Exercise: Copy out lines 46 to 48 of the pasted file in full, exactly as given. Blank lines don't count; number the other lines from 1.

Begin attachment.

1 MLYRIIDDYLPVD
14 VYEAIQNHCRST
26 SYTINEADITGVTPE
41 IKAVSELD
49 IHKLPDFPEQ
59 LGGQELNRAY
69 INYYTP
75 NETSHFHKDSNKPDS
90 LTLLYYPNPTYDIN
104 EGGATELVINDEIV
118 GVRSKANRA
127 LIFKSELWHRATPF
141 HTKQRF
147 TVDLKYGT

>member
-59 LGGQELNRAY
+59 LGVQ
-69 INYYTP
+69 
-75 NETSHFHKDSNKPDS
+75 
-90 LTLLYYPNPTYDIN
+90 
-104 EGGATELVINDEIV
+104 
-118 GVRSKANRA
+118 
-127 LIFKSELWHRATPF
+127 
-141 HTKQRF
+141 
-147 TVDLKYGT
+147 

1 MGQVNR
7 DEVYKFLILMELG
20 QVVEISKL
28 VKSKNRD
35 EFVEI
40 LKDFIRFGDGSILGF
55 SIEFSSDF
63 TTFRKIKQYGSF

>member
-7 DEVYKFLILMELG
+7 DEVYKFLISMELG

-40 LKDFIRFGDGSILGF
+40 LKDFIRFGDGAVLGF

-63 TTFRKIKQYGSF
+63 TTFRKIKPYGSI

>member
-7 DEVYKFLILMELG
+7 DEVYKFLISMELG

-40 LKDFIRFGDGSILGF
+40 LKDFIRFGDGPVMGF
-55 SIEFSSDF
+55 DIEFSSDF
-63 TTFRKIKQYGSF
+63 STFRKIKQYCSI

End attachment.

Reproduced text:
+40 LKDFIRFGDGAVLGF

-63 TTFRKIKQYGSF
+63 TTFRKIKPYGSI